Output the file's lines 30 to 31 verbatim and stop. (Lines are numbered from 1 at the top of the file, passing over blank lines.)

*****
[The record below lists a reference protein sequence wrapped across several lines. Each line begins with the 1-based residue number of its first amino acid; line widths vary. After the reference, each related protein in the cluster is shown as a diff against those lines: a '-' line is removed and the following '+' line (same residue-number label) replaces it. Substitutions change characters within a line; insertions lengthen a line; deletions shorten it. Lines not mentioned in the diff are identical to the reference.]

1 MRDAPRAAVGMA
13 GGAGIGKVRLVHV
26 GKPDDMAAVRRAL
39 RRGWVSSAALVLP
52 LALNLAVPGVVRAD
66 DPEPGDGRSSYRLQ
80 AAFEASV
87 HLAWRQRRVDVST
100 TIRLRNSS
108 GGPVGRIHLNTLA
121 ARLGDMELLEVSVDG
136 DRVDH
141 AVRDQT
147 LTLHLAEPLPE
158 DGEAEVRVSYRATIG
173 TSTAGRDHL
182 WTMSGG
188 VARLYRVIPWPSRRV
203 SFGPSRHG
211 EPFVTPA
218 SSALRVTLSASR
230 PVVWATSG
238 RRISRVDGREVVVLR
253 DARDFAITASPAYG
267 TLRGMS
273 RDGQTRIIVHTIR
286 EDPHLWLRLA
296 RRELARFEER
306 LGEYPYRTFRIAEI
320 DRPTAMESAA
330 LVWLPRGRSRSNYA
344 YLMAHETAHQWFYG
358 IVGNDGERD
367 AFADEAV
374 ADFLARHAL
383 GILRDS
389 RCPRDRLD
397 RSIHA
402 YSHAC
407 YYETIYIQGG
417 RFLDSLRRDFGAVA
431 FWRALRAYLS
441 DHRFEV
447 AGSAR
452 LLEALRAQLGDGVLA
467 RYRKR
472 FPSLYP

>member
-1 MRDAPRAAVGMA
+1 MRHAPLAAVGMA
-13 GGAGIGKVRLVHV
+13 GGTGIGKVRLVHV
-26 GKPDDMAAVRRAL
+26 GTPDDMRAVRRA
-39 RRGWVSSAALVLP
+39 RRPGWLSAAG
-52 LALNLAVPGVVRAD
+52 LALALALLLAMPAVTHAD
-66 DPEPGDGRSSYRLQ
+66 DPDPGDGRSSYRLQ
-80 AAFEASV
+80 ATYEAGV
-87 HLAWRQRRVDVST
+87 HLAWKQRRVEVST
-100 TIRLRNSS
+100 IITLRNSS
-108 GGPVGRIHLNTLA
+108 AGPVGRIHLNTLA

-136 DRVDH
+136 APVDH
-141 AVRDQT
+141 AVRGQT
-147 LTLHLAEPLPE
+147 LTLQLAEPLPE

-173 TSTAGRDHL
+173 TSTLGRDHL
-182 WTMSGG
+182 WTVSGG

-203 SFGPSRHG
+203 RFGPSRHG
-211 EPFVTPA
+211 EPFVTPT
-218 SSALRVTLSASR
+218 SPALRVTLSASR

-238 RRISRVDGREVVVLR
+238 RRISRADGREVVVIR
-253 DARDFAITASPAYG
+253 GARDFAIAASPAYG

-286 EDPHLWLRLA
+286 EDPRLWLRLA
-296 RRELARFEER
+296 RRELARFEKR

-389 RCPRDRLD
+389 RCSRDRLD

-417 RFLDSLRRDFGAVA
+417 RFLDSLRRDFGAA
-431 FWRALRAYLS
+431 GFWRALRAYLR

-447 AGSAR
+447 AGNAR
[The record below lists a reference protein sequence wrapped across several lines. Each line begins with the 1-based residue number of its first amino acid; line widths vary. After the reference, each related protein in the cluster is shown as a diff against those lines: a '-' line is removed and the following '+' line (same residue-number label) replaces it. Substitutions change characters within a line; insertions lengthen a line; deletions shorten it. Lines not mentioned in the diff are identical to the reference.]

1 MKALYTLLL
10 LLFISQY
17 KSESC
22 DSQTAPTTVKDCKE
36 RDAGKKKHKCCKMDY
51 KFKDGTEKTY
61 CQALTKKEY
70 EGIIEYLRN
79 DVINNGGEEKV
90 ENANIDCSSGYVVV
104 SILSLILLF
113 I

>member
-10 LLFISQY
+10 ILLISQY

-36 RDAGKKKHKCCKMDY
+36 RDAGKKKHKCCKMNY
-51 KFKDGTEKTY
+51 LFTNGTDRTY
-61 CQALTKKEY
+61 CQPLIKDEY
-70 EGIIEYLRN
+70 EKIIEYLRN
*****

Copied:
306 LGEYPYRTFRIAEI
320 DRPTAMESAA